JULIUS NYERERE

Dr. Julius Kambarage Nyerere popularly known as Mwalimu (teacher) was born at Butiama near the Eastern shores of Lake Victoria in March 1922, to Burito Nyerere - a Zenaki chief.

Despite his chiefly background, Nyerere lived generally a rural life, helping his family in daily chores.

He went to Musoma for his primary, Tabora School for secondary and later (1943) Makerere

University College (Kampala, Uganda) for a diploma in education.

While at Makerere, he formed the Makerere Boys of Tanganyika, an association of all Tanzanians studying at Makerere.

On completion of his studies at Makerere in 1945, Nyerere returned to Tanganyika to Start a teaching career at St. Mary's Tabora - a Catholic mission school.

He later (1949) went for further studies at the University of Edinburg in Scotland where he attained a

Masters degree in History, Economics and Philosophy.

While in Britain, he met various Pan - Africanists like Kwame Nkrumah and Jomo Kenyatta who inculcated into him a feeling to liberate his people.

In 1952, he returned to Tanganyika and was immediately elected Secretary of the Tanganyika African Peoples' Welfare Association. He also became an active member of the Tanganyika African Association (TAA).

In 1953, he was elected President of the Tanganyika African Association (TAA). He reorganized the party and made it an effective organ in national politics.

In May 1954, he was appointed a temporary member of the Legco.

On 7th July the same year (1954), at Dar es Salaam, a new party (TANU) was formed, replacing TAA. Nyerere was elected president of this new party.

The party was broad in outlook, Nyerere its leader made it clear that, TANU was opposed to tribalism and aimed at uniting all Tanganyikans for independence.

Nyerere's non - racial tendencies soon endeared him to the new governor, Sir Richard Turnbull. The two became good friends and always sat together to discuss government problems.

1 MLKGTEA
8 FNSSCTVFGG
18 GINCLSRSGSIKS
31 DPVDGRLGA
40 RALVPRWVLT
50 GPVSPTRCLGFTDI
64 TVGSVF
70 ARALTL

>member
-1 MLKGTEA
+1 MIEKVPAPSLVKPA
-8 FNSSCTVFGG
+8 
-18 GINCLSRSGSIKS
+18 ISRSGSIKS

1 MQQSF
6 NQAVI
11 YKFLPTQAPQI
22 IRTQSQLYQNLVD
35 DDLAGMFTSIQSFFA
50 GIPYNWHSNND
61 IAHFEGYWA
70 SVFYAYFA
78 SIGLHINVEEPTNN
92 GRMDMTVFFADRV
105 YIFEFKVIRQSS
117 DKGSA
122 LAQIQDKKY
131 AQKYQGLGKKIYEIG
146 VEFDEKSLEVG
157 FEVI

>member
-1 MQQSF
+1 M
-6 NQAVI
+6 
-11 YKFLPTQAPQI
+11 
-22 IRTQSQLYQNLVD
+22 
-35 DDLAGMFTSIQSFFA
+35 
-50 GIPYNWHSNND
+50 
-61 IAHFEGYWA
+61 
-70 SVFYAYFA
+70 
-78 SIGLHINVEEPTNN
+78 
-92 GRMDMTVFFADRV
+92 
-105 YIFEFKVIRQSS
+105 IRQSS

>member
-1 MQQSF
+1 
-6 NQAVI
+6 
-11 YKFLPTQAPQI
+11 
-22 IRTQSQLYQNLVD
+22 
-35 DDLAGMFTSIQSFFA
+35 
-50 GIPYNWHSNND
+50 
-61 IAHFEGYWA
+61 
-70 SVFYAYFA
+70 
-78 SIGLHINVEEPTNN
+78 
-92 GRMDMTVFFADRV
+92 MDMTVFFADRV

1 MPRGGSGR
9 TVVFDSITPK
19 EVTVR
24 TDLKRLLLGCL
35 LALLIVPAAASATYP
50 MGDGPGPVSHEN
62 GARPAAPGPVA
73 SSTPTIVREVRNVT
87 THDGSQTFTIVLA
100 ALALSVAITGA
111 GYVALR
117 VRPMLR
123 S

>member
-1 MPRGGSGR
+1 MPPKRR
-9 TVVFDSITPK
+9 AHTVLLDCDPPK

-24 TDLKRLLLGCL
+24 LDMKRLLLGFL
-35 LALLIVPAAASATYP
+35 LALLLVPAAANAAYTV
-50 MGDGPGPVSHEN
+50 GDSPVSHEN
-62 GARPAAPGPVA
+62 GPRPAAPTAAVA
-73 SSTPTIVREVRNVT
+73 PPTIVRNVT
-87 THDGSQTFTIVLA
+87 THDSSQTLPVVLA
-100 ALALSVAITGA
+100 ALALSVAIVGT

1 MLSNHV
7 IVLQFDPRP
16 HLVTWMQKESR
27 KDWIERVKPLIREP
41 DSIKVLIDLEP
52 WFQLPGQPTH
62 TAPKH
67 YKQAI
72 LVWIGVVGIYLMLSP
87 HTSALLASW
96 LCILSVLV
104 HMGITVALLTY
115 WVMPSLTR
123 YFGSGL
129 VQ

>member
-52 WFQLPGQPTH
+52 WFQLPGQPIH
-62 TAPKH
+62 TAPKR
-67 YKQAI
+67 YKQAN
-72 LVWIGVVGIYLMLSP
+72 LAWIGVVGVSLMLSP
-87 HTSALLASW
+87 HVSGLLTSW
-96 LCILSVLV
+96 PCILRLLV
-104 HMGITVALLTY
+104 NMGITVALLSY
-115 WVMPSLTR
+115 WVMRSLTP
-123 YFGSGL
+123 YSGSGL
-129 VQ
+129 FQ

In the same year (1954), he presented the African case for self - rule to the United Nations visiting mission.

The following year (1955), he visited UN trusteeship committee, demanding independence for Tanganyika.

Still in 1955, he was elected to the Legislative council but resigned after two years accusing it of having no serious programme as far as speeding up the independence of Tanganyika was concerned. He decided to pursue independent moves.

In 1956, Nyerere again went to the UN trusteeship committee demanding for African independence once again.

However, in 1957, his meetings became violent and were banned by the colonial government.

The same (1957), he again visited the United Nations to demand for 50% of unofficial seats in the Legislative council for the Africans.

In December 1957, he was elected to be the President of the Legco in order to diffuse the conflicts that had risen between T ANU and the government, but after a few months he resigned due to failure of the Legco to pursue serious independence moves.

In September 1958, he steered T ANU to sweeping victory in the all - race Legco elections. T ANU supporters won in all the areas.

UTP because of its poor performance in the elections was disbanded unconditionally. T ANU's victory meant another step in the independence struggle.

In his campaigns and even through .out his rule, Dr. Julius Nyerere always encouraged unity, non - racial politics, a spirit of freedom and hard work "Uhuru na Kazi".

In 1959, he became the Chairman of the five - elected - member organization. In the August 196C elections, he steered his T ANU party to another landslide victory. It won seventy of all the seventy- one seats reserved for Africans in the Legco.

On 1st May 1961, Tanganyika got internal self - rule and Dr. Julius Nyerere became the first Prime minister.

On 9th December 1962, Tanganyika got total independence from the British, which the Duke of Edinburg "handed" to Nyerere at Dar es Salaam Stadium. He therefore became the first President of Tanzania.

This great son of Tanzania and Africa retired from government in 1985 and died of leukemia on 14th October 1999 at St Thomas Hospital in London. He left behind a wife Maria, five sons and three daughters.